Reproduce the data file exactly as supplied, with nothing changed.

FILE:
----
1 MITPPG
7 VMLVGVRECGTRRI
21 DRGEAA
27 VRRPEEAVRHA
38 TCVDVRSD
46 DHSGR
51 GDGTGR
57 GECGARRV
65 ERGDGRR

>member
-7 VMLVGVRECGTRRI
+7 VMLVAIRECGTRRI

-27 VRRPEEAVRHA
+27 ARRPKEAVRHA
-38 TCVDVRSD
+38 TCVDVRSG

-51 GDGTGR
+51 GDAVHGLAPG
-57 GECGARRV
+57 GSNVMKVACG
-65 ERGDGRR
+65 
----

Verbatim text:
1 MITPPG
7 VMLVGVRECGTRRI
21 DRGEAA
27 VRRPEEAVRHA
38 TCVDVRSD
46 DHSGR
51 GDGTGR
57 GECGARRV
65 ERGDGRR

>member
-7 VMLVGVRECGTRRI
+7 VMLVAIRECGTRRI

-27 VRRPEEAVRHA
+27 ARRPKEAVRHA
-38 TCVDVRSD
+38 TCVDVRSG

-51 GDGTGR
+51 GDAVHGLAPG
-57 GECGARRV
+57 GSNVMKVACG
-65 ERGDGRR
+65 